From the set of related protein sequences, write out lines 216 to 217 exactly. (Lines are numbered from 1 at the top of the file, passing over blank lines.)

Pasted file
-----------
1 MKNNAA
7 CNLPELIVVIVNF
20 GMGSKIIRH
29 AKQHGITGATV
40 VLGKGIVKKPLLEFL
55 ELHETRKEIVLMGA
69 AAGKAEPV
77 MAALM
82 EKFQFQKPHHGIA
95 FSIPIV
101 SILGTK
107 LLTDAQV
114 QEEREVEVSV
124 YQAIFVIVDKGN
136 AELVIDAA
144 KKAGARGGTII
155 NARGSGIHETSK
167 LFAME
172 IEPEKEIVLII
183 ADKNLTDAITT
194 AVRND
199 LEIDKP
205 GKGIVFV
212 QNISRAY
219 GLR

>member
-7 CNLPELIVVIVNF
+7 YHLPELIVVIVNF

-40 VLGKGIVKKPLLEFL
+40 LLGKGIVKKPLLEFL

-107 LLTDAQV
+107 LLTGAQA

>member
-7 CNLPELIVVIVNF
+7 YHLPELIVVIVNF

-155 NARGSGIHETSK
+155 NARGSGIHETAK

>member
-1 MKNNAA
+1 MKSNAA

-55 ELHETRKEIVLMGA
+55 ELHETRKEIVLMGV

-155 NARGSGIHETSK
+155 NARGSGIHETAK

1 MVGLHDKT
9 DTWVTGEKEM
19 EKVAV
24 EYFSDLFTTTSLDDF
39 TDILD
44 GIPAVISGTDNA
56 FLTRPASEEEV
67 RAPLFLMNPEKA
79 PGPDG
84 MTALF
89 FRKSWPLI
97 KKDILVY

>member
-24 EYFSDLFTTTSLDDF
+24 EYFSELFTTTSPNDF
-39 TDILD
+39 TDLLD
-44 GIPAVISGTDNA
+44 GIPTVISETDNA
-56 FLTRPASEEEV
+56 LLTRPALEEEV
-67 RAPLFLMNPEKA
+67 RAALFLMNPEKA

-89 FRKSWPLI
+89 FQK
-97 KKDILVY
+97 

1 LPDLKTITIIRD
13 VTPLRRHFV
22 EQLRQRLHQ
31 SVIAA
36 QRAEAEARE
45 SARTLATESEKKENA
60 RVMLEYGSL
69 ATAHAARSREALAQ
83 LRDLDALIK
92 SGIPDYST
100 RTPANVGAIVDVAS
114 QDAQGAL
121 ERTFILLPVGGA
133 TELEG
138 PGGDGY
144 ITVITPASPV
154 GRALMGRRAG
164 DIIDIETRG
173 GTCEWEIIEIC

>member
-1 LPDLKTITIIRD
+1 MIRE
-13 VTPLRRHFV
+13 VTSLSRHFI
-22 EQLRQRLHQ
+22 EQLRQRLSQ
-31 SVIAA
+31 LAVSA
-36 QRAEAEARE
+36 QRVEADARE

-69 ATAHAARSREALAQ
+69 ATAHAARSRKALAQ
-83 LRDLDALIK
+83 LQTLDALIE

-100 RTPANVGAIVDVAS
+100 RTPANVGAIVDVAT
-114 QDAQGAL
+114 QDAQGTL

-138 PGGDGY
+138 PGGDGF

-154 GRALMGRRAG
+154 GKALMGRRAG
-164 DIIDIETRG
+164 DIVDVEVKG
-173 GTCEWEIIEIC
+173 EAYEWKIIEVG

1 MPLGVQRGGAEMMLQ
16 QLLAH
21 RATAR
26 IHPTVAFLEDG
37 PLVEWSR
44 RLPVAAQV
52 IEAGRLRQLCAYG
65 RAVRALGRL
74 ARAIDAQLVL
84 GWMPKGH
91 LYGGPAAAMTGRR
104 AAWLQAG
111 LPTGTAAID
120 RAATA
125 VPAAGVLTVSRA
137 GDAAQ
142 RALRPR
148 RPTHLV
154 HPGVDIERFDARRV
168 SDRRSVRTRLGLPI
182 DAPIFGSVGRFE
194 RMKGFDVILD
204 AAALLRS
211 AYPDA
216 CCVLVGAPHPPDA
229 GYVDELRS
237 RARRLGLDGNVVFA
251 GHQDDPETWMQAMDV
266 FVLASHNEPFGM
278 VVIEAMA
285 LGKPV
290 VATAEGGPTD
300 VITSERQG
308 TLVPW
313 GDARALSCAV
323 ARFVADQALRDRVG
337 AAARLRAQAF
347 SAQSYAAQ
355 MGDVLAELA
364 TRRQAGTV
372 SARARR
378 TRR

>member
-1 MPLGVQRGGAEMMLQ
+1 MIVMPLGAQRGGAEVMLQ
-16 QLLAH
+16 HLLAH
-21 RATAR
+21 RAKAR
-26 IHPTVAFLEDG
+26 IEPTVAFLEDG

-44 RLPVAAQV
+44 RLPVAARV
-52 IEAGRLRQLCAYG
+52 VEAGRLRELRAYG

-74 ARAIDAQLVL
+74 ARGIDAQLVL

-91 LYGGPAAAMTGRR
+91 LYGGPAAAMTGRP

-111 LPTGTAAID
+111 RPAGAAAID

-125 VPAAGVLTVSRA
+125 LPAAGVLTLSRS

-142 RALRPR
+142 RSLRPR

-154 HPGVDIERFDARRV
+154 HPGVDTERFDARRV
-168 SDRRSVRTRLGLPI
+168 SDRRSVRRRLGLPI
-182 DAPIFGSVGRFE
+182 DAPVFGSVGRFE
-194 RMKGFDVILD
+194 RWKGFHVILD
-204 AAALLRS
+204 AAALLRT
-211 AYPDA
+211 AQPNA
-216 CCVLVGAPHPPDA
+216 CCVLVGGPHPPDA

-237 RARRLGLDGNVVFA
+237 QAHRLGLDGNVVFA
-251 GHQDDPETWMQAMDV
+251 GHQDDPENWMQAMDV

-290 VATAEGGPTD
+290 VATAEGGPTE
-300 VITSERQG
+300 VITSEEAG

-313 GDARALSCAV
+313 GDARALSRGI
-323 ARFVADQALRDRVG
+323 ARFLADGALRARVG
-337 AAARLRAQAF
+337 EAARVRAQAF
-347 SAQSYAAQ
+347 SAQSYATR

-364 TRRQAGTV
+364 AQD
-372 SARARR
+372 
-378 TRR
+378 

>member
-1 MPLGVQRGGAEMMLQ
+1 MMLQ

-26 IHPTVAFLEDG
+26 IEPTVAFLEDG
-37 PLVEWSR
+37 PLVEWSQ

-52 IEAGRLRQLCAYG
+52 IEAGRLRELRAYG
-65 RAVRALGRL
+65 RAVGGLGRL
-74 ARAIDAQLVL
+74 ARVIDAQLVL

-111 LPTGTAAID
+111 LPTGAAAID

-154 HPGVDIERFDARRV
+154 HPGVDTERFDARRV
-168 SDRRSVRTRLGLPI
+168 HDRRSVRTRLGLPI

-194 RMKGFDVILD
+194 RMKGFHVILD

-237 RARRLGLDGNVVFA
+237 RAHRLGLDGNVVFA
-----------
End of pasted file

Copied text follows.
+372 
-378 TRR